<h2>Best ramen: <a href="http://www.thrillist.com/venue/drink/new-york/bar/chuko&quot; target="_blank">Chuko</a></h2>

<em>565 Vanderbilt Ave</em><br />
New ramen shops keep bubbling up in South Brooklyn, but this cozy spot in Prospect Heights is unique. Unlike most NYC noodle shops, where tonkotsu-style pork broth reigns supreme, Chuko’s specialty is a veggie-based soup swimming with tofu and fresh produce, though meatier options are equally slurp-worthy.

<h2>Best slice: <a href="http://www.thrillist.com/venues/eat/new-york/restaurants/pizza-town&quot; target="_blank">Pizza Town</a></h2>

<em>85 5th Ave</em><br />
This old-school pizzeria is a cut above your typical NYC-style slice joint, with ample seating and a whimsical decor. The standard triangular and square-shaped portions are both solid options (each just $2.75), but the pro move here is the stuffed slice, jam-packed with Italian sausage and cheese inside a double crust.

<h2>Best sit-down restaurant: <a href="http://www.thrillist.com/venue/eat/new-york/restaurants/bricolage&quot; target="_blank">Bricolage</a></h2>

<em>162 5th Ave</em><br />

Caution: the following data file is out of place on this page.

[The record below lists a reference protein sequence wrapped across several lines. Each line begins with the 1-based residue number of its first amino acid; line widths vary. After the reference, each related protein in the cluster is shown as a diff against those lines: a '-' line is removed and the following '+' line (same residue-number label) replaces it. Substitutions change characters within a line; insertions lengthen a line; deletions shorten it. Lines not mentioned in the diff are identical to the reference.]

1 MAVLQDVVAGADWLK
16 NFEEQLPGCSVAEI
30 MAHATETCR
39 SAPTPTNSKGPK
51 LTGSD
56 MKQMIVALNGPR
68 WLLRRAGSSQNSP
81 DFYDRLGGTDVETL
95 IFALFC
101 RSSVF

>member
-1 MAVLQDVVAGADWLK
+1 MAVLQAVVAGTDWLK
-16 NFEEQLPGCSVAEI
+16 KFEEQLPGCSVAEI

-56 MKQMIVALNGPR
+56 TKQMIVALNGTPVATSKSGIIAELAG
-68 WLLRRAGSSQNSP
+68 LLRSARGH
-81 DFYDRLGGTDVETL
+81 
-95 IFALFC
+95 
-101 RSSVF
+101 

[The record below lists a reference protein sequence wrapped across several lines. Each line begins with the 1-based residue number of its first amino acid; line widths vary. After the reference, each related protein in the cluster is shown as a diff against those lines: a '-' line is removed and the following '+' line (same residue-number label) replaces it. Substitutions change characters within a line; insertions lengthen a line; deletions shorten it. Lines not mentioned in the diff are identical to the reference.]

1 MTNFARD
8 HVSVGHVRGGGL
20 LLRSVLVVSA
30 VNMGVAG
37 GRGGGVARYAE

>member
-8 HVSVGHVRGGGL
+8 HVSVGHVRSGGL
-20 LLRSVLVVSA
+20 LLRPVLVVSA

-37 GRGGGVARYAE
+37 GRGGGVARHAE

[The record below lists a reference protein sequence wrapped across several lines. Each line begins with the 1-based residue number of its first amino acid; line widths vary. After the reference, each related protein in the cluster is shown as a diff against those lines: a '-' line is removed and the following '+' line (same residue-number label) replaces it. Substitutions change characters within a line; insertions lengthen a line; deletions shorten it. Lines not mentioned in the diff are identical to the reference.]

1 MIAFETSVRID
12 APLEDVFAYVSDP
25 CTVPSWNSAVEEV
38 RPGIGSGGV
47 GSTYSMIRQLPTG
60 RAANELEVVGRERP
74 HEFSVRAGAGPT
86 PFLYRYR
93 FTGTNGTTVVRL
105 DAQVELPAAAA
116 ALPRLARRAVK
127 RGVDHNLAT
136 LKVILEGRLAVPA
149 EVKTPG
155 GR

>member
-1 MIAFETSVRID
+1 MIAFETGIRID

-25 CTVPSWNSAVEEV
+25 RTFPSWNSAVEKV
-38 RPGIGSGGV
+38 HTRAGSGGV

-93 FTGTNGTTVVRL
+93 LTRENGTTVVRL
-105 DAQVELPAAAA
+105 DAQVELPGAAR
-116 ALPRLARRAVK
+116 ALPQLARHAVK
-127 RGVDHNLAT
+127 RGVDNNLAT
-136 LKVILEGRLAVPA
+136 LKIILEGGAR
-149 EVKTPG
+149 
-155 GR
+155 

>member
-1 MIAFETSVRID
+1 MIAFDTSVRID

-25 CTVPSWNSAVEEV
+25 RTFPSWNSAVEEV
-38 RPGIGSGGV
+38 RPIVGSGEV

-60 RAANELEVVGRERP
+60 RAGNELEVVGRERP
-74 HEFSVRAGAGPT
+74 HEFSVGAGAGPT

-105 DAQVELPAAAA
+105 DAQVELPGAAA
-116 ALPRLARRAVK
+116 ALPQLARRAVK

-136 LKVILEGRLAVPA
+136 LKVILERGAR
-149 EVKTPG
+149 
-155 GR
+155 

This casual yet stylish Vietnamese-inspired gastropub is one of the best places to eat right now in NYC. Period. Even if you’re perplexed by the house’s signature “unshaking” beef -- nevermind the metaphysical descriptor, just think: saucy rib-eye -- the Sriracha butter chicken wings are approachable enough for the most simple-minded sports fan. Grab a seat on the lush back patio, if weather permits.

<h2>Best for groups/bocce: <a href="http://www.thrillist.com/venue/drink/new-york/bar/union-hall&quot; target="_blank">Union Hall</a></h2>

<em>702 Union St</em><br />
It’s hip in a way that doesn’t feel like it’s trying too hard, even though there are bocce ball courts, frequent karaoke/slam poetry nights in the basement, old-book-lined walls, and slouchy couches taken up by bespectacled fathers journaling while waiting for their wives to finish shifts at the food co-op up the block.

<h2>Best pub: <a href="http://www.thrillist.com/venue/eat/new-york/restaurants/alchemy&quot; target="_blank">Alchemy</a></h2>

<em>56 5th Ave</em><br />
This dark, laid-back food &amp; drink den has above-average taps, big booths, and shelves crowded with knickknacks that make so little contextual sense that they actually make complete sense. As for menu specifics, the grass-fed Angus burger is a standout, served on an onion brioche bun.

<h2>Best whiskey: <a href="http://www.thrillist.com/venue/drink/new-york/bar/pork-slope&quot; target="_blank">Pork Slope</a></h2>

<em>247 5th Ave.</em><br />
Chef Dale Talde and partners David Massoni and John Bush, the dudes behind the super-successful Talde, opened this little roadhouse-style bar a few years back and have been slinging classic American eats to the neighborhood’s delight ever since. Pair your affordable porky melt -- cheddarwurst, griddled onions, mustard, rye -- with a pour of Pappy Van Winkle just because you can. Bonus: best tater tots ever.